“That has been a savings for people here,” Dix added. “It is my understanding that every year, for the county human services our commissioners have held the (purse) strings in regards to money and how we budget.
“From here on out, they won’t be doing that,” she said. Instead, the services zone board that has been created will have people from all three counties. “I think financially, it will benefit us and our employees (in Adams County). The benefits will become better being part of Slope County.”
Slope County will be the administrative county for the new Southwest Dakota Human Resource Zone, Dix explained. “They will be filtering all the financial stuff.”
The sharing of services between the three counties will be noting new, she said. “We have helped each other out in the social services, anyways. We just not have had a formal (arrangement). But we are going to mesh very well together. We have worked very well together for years.
“We anticipate that part of it will have a smooth transition,” Dix added.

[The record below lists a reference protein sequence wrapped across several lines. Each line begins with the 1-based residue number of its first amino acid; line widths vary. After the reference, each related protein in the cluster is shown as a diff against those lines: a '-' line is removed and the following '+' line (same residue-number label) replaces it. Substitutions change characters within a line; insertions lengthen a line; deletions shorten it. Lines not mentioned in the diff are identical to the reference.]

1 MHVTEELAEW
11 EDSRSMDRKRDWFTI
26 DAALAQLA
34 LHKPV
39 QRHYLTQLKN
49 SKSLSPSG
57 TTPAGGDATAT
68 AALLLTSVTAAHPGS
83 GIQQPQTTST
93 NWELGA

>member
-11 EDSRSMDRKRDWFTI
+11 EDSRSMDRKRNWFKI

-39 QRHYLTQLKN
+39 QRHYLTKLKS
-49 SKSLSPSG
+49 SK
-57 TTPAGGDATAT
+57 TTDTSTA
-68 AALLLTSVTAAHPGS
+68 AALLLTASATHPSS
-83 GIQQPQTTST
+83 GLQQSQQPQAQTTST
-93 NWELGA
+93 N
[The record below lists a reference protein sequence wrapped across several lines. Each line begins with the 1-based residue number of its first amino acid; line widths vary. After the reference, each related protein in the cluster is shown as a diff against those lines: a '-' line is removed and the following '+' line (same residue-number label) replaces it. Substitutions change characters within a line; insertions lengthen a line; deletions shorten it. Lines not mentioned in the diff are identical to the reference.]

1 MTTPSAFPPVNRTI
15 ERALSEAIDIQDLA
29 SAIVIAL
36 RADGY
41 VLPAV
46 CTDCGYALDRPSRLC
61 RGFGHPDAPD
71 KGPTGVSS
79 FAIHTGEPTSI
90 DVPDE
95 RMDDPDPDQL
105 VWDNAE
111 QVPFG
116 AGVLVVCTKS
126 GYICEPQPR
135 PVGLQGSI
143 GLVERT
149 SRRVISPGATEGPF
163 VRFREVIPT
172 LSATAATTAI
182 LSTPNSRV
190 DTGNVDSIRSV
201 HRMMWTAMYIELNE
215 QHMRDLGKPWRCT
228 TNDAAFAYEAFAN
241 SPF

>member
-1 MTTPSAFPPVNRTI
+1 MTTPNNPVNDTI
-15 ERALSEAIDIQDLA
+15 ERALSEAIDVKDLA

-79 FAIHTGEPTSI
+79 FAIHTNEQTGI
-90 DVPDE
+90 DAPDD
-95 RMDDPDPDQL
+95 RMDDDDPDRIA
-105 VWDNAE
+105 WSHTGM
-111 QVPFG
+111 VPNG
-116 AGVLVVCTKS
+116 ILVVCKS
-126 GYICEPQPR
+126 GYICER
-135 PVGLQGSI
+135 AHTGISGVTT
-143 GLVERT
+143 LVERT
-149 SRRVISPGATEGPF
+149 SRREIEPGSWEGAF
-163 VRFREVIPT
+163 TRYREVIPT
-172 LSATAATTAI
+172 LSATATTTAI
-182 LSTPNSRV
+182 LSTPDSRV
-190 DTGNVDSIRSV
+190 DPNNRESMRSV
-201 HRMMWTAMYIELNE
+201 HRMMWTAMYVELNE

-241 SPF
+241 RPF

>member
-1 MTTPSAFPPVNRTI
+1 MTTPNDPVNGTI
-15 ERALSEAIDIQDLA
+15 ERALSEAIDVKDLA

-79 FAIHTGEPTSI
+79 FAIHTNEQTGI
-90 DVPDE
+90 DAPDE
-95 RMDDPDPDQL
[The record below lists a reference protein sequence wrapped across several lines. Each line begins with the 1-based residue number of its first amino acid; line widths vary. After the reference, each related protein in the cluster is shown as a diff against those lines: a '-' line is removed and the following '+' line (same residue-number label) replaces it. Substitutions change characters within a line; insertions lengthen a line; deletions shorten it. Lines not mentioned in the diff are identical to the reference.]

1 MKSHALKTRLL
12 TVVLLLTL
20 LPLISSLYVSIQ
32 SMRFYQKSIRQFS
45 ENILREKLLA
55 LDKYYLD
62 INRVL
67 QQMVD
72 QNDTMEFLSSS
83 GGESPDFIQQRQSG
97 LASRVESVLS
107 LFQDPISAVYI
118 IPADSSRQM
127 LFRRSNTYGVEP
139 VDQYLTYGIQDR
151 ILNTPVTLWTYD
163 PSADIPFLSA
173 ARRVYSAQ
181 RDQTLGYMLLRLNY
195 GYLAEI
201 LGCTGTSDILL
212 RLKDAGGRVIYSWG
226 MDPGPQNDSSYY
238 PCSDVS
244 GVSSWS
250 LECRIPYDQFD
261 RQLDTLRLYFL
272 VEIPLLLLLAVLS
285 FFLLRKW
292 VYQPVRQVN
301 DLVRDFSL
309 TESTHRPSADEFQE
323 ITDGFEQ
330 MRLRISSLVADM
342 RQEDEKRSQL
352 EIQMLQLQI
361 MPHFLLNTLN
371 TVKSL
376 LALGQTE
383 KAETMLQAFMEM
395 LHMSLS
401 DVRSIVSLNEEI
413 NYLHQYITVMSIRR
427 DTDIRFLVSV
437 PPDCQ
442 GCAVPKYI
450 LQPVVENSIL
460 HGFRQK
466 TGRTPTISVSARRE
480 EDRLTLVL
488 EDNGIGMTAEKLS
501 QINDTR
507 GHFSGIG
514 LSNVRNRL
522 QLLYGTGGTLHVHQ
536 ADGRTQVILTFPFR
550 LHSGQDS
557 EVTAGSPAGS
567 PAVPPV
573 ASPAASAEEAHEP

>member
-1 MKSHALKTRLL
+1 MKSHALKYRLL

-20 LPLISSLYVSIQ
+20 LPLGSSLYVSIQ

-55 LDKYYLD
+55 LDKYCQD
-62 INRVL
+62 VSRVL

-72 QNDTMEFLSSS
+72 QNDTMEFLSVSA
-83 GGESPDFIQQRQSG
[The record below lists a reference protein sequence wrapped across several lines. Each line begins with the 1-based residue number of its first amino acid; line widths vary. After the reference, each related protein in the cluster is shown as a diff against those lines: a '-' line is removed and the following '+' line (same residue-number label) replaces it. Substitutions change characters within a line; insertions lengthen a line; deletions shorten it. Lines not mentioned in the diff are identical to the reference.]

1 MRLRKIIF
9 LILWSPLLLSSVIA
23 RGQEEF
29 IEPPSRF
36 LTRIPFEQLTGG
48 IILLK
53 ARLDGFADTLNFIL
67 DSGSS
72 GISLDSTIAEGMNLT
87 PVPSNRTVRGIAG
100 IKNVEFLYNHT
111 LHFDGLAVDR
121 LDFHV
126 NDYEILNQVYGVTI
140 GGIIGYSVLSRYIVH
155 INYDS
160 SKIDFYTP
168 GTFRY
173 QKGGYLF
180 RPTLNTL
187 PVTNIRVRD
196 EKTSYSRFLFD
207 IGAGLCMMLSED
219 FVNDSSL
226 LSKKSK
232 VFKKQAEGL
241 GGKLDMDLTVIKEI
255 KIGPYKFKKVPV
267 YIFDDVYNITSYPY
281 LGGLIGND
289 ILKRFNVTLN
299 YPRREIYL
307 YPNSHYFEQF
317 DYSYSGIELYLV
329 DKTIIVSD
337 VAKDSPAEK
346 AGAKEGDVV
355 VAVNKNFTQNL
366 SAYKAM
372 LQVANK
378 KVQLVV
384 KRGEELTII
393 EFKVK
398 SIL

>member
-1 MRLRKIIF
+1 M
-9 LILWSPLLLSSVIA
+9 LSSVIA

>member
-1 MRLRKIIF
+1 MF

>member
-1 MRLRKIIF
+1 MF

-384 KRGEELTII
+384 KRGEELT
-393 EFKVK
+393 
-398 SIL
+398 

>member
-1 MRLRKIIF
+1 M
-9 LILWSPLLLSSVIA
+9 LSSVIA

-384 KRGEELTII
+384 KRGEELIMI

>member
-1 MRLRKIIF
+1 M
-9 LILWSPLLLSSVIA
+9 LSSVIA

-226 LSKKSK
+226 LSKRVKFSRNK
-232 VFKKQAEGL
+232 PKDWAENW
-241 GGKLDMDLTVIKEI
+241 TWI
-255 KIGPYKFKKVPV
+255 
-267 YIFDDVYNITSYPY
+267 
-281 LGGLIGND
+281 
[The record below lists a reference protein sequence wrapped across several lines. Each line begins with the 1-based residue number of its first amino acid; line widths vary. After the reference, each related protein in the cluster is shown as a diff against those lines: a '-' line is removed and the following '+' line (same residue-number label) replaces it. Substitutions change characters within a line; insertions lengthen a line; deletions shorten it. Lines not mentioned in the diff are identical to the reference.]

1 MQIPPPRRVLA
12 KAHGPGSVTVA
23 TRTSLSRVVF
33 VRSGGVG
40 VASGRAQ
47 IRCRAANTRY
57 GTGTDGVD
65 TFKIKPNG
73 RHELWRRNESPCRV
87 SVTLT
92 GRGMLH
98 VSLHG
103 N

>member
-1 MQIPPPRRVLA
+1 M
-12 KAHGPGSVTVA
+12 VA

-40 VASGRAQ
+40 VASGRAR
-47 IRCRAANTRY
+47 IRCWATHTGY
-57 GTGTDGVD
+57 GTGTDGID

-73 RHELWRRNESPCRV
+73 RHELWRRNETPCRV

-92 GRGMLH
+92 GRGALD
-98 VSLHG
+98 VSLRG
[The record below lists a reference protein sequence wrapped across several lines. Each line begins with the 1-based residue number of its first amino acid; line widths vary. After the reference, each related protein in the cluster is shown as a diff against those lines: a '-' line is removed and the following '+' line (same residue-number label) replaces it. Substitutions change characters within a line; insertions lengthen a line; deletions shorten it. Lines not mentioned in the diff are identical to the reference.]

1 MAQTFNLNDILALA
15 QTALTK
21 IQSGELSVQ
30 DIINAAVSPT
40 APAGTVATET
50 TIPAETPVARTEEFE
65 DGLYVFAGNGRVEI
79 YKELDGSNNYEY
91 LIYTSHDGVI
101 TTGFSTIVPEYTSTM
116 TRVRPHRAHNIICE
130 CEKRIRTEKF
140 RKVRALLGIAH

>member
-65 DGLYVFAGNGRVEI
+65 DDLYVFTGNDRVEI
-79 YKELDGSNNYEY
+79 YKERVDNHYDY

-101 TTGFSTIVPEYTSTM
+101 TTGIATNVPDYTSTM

Beginning Jan. 1, the state will approve the budget, not the county commission. “We have wonderful board members who will definitely look at the needs in our areas,” Dix said.
“We really feel like the needs here in southwest North Dakota are really different than central North Dakota, and even the eastern part of the state. I think in order to best serve the people in our areas, I think things will be done (locally) most efficiently as possible,” she said.
The key of the new zone working is to make sure the residents do not run into any roadblocks or barriers to get services, Dix added.
“If people need help, we want to help them at that moment and not pass them off,” she explained.
“In different parts of the state, we really do things very differently. We really need to all be on the same page. The Bismarck, the Fargo and the Grand Fork, they have more resources for mental health and addiction… I do think that the state is hearing the rural counties and rural zones on how do we best meet the needs of individuals,” the Adams County director said.


Property tax relief
According to state officials, the re-organization will provide more than $172 million in property tax relief and better sharing of services.
Among the services being provided include child and family services, such as foster care and child abuse investigations; adult services, such as in-home care for the elderly and disabled; and economic assistance, such as medical, food and home heating assistance.